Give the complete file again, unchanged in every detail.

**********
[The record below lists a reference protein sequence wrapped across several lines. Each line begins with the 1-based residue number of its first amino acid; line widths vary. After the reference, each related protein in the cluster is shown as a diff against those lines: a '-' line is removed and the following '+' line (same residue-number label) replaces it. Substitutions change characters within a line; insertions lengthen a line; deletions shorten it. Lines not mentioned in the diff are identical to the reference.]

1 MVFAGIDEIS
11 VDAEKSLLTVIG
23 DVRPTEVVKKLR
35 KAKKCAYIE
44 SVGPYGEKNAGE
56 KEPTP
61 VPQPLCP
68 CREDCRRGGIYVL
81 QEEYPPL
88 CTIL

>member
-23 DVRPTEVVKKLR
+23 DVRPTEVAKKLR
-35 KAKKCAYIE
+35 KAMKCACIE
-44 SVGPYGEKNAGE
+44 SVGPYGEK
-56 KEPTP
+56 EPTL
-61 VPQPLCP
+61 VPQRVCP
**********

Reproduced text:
[The record below lists a reference protein sequence wrapped across several lines. Each line begins with the 1-based residue number of its first amino acid; line widths vary. After the reference, each related protein in the cluster is shown as a diff against those lines: a '-' line is removed and the following '+' line (same residue-number label) replaces it. Substitutions change characters within a line; insertions lengthen a line; deletions shorten it. Lines not mentioned in the diff are identical to the reference.]

1 MVFAGIDEIS
11 VDAEKSLLTVIG
23 DVRPTEVVKKLR
35 KAKKCAYIE
44 SVGPYGEKNAGE
56 KEPTP
61 VPQPLCP
68 CREDCRRGGIYVL
81 QEEYPPL
88 CTIL

>member
-23 DVRPTEVVKKLR
+23 DVRPTEVAKKLR
-35 KAKKCAYIE
+35 KAMKCACIE
-44 SVGPYGEKNAGE
+44 SVGPYGEK
-56 KEPTP
+56 EPTL
-61 VPQPLCP
+61 VPQRVCP